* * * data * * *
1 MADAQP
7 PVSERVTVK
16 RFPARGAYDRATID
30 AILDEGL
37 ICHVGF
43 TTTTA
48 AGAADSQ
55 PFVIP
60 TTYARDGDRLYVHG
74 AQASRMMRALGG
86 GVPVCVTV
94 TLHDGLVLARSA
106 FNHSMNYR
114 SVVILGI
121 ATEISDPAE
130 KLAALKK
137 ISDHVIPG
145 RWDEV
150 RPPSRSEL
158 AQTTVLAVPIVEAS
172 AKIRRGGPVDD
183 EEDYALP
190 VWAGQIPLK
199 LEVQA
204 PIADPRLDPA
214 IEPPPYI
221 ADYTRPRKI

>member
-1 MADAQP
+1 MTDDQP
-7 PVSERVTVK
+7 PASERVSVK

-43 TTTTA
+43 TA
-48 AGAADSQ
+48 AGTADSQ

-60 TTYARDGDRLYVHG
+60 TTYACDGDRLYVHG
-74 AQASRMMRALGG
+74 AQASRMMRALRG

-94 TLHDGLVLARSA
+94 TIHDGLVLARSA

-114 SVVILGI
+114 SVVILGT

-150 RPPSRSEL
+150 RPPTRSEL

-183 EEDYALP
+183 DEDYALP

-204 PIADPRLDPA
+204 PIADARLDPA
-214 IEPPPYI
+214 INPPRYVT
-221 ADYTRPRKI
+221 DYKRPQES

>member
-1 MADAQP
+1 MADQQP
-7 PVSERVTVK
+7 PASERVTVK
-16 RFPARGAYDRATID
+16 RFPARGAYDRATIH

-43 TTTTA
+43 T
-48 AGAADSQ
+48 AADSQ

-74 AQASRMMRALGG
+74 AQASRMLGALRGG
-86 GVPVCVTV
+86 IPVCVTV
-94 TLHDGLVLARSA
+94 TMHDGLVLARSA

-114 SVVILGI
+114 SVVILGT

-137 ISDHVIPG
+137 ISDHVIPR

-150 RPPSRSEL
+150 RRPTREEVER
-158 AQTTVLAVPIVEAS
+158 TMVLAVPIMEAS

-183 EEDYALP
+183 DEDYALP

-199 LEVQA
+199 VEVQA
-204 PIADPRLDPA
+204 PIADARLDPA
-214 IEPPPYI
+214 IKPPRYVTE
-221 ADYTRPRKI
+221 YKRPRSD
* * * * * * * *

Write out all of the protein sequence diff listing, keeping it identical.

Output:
1 MADAQP
7 PVSERVTVK
16 RFPARGAYDRATID
30 AILDEGL
37 ICHVGF
43 TTTTA
48 AGAADSQ
55 PFVIP
60 TTYARDGDRLYVHG
74 AQASRMMRALGG
86 GVPVCVTV
94 TLHDGLVLARSA
106 FNHSMNYR
114 SVVILGI
121 ATEISDPAE
130 KLAALKK
137 ISDHVIPG
145 RWDEV
150 RPPSRSEL
158 AQTTVLAVPIVEAS
172 AKIRRGGPVDD
183 EEDYALP
190 VWAGQIPLK
199 LEVQA
204 PIADPRLDPA
214 IEPPPYI
221 ADYTRPRKI

>member
-1 MADAQP
+1 MTDDQP
-7 PVSERVTVK
+7 PASERVSVK

-43 TTTTA
+43 TA
-48 AGAADSQ
+48 AGTADSQ

-60 TTYARDGDRLYVHG
+60 TTYACDGDRLYVHG
-74 AQASRMMRALGG
+74 AQASRMMRALRG

-94 TLHDGLVLARSA
+94 TIHDGLVLARSA

-114 SVVILGI
+114 SVVILGT

-150 RPPSRSEL
+150 RPPTRSEL

-183 EEDYALP
+183 DEDYALP

-204 PIADPRLDPA
+204 PIADARLDPA
-214 IEPPPYI
+214 INPPRYVT
-221 ADYTRPRKI
+221 DYKRPQES

>member
-1 MADAQP
+1 MADQQP
-7 PVSERVTVK
+7 PASERVTVK
-16 RFPARGAYDRATID
+16 RFPARGAYDRATIH

-43 TTTTA
+43 T
-48 AGAADSQ
+48 AADSQ

-74 AQASRMMRALGG
+74 AQASRMLGALRGG
-86 GVPVCVTV
+86 IPVCVTV
-94 TLHDGLVLARSA
+94 TMHDGLVLARSA

-114 SVVILGI
+114 SVVILGT

-137 ISDHVIPG
+137 ISDHVIPR

-150 RPPSRSEL
+150 RRPTREEVER
-158 AQTTVLAVPIVEAS
+158 TMVLAVPIMEAS

-183 EEDYALP
+183 DEDYALP

-199 LEVQA
+199 VEVQA
-204 PIADPRLDPA
+204 PIADARLDPA
-214 IEPPPYI
+214 IKPPRYVTE
-221 ADYTRPRKI
+221 YKRPRSD